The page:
Business and Regulatory Impact Assessment (BRIA) on Remote Electronic Monitoring (REM)
Remote Electronic Monitoring (REM) relates to the use of imagery, sensors, and Global Positioning System (GPS) to independently monitor fishing operations, effort, and/or catch. In this paper we explore the impact of such a proposal as it specifically applies to two fleet segments – pelagic trawl and scallop dredge vessels.
This assessment is being undertaken alongside a public consultation on the usage of REM, and further information will be sought there regarding information on the fleet segments listed above, and a generalised overview of REM itself. The consultation also asks for views regarding broader rollout of REM to additional fleet segments in the future. However, given this is still at a very early stage of development a separate BRIA has not yet been produced.
As outlined in the below, government intervention has been deemed appropriate primarily to improve monitoring of fishing vessels at sea – themselves in breach of existing fisheries legislation, but which can be difficult to detect using existing enforcement methods. The introduction of the REM requirement also has additional scientific and reputational benefits – both of which can be explored in further detail in the below and in the public consultation document.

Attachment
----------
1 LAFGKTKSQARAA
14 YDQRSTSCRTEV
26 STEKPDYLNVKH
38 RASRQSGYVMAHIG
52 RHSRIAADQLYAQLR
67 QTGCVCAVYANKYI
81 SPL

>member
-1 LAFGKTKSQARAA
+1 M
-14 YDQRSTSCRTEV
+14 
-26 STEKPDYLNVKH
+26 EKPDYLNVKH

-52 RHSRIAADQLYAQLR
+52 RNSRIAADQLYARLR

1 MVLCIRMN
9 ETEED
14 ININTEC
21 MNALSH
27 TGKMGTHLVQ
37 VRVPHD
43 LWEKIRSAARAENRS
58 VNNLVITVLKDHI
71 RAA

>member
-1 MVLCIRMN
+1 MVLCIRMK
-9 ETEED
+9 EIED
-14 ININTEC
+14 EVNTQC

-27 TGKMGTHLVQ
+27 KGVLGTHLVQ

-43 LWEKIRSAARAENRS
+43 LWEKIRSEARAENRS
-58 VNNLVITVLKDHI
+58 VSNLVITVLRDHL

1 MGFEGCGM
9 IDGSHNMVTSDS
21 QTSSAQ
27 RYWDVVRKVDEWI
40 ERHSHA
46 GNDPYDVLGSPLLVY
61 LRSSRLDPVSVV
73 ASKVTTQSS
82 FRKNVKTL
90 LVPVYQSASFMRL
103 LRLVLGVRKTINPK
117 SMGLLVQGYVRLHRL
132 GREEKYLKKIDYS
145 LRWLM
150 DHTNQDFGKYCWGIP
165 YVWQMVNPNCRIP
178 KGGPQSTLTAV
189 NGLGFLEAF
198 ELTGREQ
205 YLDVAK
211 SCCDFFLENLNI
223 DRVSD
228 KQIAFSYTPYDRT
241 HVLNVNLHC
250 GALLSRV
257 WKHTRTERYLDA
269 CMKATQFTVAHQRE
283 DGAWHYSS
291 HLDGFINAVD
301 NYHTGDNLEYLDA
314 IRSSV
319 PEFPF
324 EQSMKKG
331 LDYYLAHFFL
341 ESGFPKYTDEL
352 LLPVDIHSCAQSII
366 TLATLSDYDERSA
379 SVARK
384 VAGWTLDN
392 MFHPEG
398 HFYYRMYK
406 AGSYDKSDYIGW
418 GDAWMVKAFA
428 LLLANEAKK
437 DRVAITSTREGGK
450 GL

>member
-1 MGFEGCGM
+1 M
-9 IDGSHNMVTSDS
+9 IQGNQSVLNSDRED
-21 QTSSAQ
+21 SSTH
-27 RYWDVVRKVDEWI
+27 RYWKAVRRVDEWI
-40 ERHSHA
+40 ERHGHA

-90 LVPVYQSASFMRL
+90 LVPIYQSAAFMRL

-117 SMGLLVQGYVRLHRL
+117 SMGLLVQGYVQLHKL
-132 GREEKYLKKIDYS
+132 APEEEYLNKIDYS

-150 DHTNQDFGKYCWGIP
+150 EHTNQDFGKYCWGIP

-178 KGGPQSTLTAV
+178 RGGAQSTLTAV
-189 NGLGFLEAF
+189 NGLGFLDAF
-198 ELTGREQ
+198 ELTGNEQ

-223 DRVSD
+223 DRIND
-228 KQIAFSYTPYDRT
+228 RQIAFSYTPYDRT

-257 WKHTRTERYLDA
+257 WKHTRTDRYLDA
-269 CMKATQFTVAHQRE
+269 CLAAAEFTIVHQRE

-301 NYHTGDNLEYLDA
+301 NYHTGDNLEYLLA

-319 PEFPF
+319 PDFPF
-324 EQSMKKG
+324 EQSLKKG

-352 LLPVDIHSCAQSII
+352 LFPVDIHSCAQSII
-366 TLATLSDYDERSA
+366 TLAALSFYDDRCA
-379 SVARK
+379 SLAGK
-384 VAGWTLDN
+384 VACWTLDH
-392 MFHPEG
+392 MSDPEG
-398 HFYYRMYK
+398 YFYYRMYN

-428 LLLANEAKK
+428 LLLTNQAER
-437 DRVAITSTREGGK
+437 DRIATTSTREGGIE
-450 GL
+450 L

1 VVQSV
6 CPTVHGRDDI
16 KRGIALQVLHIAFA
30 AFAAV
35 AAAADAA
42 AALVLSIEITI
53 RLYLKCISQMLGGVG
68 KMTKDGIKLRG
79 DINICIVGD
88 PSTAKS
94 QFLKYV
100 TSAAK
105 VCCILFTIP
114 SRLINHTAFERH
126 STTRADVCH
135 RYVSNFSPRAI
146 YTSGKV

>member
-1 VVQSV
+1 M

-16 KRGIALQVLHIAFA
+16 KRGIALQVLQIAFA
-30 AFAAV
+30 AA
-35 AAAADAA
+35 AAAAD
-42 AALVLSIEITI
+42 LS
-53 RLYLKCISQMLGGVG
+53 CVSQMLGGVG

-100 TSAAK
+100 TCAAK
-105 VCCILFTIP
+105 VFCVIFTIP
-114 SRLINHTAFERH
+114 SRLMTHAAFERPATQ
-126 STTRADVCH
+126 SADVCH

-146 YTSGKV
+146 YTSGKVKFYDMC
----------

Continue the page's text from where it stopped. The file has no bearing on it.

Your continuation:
The specific costs of REM systems, regardless of fishing fleet segment, are difficult to quantify, as no specific cost assessment has been carried out as applicable to the Scottish fleet, beyond the breakdown indicated in the below documents. With that in mind, we have presented as much information as possible, asking in the public consultation whether respondents foresee any barriers to vessels meeting the costs of REM systems themselves.
Regarding businesses which will be impacted by this policy, the most obvious businesses will be the fishing vessels themselves; but also the supply chain associated with REM hardware and software, and the Scottish Government itself. As explored in more detail below, competition considerations vary between fleet segments owing to differences in how the systems are procured and paid for.
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